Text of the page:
It was a rip-off, a cheat, a misuse of the viewer's trust in the meaningfulness of the score and the camera work.
It stole its scary value by echoing actual scary scenes from scarier movies with more plot, cashing in on stolen reverbs and reminders of better movies.

Another instance of pulling its punch is the lost opportunity in the chase in the snow scene for Jack Nicholson to murder that little boy.
He should have splattered him with that ax.
That alone would have redeemed this fake story and catapulted it into magnificence and immortality.

There wasn't enough story to fill the entire time.
The movie had to rely over and over on drawn-out scenes that went nowhere.

That is a typical problem with that old windbag Steven King -- yammer yammer yammer, but no plot, no action, no story -- just hundreds of pages of writing that he has learned to churn out.
As Truman Capote said about Jack Kerouac, “That's not writing, that's typing.”

The very best part was the trailer scene showing the elevator opening onto a wall of blood bursting out.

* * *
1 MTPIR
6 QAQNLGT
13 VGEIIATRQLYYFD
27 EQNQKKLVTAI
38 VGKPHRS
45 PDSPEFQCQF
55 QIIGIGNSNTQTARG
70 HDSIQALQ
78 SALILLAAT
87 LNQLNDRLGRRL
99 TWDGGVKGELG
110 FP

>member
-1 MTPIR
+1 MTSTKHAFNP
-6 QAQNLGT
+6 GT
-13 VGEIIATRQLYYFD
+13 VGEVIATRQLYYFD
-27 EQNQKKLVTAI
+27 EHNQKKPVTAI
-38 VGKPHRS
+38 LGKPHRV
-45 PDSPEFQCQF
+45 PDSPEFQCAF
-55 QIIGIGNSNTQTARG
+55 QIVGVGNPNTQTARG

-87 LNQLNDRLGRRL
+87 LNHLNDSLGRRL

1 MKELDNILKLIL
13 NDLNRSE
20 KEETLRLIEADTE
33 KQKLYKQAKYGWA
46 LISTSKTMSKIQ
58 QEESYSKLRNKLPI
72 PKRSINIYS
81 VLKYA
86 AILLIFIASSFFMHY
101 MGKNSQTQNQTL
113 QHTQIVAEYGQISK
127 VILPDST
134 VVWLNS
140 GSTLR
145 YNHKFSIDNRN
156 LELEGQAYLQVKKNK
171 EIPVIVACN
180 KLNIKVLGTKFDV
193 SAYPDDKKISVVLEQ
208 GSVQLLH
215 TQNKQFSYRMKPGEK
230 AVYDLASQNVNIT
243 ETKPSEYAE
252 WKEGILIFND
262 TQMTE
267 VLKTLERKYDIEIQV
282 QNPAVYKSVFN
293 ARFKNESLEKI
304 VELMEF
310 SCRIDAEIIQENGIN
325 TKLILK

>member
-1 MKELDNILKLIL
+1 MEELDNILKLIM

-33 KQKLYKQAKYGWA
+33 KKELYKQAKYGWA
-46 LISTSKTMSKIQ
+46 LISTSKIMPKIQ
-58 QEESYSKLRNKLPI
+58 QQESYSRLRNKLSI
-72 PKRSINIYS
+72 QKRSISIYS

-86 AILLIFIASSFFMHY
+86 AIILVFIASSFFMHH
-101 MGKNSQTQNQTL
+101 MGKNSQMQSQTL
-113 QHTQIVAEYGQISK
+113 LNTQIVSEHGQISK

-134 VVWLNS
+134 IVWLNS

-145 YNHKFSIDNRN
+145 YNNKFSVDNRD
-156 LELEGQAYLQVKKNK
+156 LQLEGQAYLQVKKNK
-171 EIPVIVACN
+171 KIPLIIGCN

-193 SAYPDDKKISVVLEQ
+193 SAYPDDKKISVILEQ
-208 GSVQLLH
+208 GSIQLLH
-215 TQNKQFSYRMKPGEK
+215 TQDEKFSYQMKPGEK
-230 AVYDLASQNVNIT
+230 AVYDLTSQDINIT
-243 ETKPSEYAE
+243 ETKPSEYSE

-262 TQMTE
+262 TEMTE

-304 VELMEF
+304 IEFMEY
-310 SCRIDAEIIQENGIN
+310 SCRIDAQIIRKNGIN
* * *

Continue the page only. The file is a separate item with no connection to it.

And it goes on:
My father(?)/grandmother(?) told me that when that scene played as a coming attraction in a movie house, a woman in the audience leaped up and ran right out of the theater, never to return. Hahaha!

That was the very best part of the whole movie, but it lasted only 25 seconds -- AND IT WAS NOT EVEN IN THE ACTUAL MOVIE.

5 years ago @ Atheist Revolution - Beware the Halloween C... · 0 replies · +1 points

You mentioned that the "razor blade in apples" story was a perfect urban legend because " ... it lent itself to everyone knowing someone who knew someone to whom it had happened. In reality, it never happened to any of these friends or relatives of friends, but we thought it did and that was enough. "

This property of urban legends is known as "FOAF" -- they happed to a "Friend Of A Friend."
Researchers have tried to track down the origin of various urban legends, but it never ends with anyone. It's always just a Friend Of A Friend.